Kelly Knight Craft will be nominated by U.S. President Donald Trump as the next ambassador to Canada, according to a statement from the White House.
The White House has reached out to officials at the Canadian embassy in Washington to make their intentions known.
Before appearing at a Senate committee in Ottawa Wednesday CBC asked David MacNaughton, Canada's ambassador to the U.S., if he knew when Knight Craft would take up her new role.
"No, I mean obviously any ambassador has to be approved through their system, I don't know when that may or may not happen," he told CBC.
Knight Craft is married to American billionaire coal magnate Joe Craft. He's the president and CEO of Alliance Resource Partners L.P., the second-largest coal producer in the eastern United States, which operates 10 coal mine complexes in five states, according to the company's website.
"I deeply appreciate the President's confidence in me, and am looking forward to the Senate confirmation process," she said in an email to CBC.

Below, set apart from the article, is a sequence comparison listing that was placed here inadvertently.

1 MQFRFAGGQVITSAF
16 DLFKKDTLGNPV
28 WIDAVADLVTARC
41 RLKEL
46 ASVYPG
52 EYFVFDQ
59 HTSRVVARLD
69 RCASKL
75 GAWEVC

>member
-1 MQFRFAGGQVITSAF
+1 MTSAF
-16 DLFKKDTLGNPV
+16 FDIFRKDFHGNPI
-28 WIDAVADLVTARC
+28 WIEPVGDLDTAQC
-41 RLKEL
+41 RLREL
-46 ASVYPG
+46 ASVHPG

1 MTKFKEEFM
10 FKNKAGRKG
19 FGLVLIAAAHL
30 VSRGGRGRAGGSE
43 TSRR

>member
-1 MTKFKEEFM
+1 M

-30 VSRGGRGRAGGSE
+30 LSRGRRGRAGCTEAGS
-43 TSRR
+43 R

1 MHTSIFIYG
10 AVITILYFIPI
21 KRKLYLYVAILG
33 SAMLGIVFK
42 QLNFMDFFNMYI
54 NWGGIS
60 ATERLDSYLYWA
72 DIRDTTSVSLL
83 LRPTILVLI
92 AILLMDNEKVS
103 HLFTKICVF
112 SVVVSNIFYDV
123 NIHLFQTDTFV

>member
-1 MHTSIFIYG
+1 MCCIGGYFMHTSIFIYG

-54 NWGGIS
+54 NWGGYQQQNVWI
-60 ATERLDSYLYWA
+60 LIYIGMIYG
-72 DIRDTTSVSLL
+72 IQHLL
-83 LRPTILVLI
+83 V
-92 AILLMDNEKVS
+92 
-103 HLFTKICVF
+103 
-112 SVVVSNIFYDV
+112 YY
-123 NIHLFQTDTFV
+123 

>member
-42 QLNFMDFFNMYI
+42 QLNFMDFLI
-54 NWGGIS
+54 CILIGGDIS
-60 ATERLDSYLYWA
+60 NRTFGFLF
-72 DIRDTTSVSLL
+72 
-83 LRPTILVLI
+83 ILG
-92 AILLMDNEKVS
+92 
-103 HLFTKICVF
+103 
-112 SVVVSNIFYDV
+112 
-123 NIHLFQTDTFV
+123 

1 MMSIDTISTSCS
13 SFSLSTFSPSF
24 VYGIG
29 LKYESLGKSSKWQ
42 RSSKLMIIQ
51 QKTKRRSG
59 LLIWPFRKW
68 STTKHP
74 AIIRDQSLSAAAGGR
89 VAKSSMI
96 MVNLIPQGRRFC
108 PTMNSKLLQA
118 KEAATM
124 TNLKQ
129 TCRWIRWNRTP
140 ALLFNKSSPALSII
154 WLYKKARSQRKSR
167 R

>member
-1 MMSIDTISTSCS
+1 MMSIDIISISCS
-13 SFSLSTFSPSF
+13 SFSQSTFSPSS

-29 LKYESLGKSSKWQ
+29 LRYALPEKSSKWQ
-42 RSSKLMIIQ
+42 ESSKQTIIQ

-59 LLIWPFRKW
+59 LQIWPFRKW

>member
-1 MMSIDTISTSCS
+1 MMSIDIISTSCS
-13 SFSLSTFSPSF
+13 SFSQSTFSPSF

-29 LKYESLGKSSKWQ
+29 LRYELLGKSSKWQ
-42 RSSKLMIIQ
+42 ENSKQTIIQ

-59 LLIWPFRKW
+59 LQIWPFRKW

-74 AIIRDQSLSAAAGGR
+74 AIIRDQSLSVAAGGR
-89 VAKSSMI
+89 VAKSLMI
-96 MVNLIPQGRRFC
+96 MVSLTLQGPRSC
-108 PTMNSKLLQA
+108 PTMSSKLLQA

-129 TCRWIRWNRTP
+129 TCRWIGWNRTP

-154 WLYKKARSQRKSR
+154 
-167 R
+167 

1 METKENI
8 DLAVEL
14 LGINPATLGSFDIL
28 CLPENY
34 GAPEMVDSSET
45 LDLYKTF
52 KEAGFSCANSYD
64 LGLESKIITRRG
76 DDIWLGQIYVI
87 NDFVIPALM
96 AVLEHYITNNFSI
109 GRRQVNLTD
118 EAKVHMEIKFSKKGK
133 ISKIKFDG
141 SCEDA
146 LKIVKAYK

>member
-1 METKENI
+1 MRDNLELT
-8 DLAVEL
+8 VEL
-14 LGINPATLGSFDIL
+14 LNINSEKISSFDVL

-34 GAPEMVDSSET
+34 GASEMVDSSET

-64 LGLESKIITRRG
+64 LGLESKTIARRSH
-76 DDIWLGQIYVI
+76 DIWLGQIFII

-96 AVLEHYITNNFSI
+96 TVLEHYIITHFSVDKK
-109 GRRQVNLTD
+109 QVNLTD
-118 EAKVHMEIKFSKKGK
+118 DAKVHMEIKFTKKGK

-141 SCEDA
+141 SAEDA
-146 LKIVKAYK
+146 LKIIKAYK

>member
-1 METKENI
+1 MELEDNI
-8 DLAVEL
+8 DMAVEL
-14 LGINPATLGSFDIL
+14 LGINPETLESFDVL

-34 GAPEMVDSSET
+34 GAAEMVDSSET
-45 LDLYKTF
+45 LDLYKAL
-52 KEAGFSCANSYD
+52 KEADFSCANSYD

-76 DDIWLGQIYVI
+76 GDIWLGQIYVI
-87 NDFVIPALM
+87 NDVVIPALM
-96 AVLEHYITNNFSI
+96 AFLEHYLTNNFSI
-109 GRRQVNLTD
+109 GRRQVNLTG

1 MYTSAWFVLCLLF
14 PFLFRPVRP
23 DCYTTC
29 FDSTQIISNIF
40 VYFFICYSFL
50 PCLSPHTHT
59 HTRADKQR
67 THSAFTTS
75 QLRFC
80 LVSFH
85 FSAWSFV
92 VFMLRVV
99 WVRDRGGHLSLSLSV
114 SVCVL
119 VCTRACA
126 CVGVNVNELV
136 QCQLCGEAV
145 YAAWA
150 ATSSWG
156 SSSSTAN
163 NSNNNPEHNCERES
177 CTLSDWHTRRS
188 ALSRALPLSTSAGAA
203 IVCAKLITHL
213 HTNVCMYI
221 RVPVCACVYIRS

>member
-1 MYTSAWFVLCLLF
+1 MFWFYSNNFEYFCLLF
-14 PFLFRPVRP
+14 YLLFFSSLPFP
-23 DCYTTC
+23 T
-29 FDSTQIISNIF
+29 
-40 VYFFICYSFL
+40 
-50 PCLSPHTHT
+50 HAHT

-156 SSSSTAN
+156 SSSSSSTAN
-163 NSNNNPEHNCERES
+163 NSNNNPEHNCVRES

The pair have collaborated on political fundraising and both support the University of Kentucky.
Knight Craft serves as a member of the university's board of trustees.
Knight Craft was appointed to the U.S. delegation at the UN in 2007 by former president George W. Bush, advising the U.S. ambassador on various issues, including U.S. engagement in Africa, according to her bio on the University of Kentucky's website.
She is also involved in charitable work, including the Salvation Army of Lexington, Ky.
Last June, Bloomberg reported that Trump promised he would keep two top Republicans, House Speaker Paul Ryan and Senate majority leader Mitch McConnell, in their leadership posts — a key factor in the Crafts' decision to raise money for the then presumptive Republican presidential nominee.
"That is a big priority for Joe and I — and from talking directly to Donald Trump I know for a fact it is a big deal to him," Knight Craft told Bloomberg at the time. "He made that very clear."
The U.S. ambassador's office has been vacant since the departure of Bruce Heyman, who was named by former president Barack Obama. Heyman had offered to help Trump's transition team get up to speed on key issues on the Canada-U.S. file, but his offer was met with silence.
He resigned in January after the Trump transition team delivered a blanket mandate for all politically appointed ambassadors to leave their posts by inauguration day.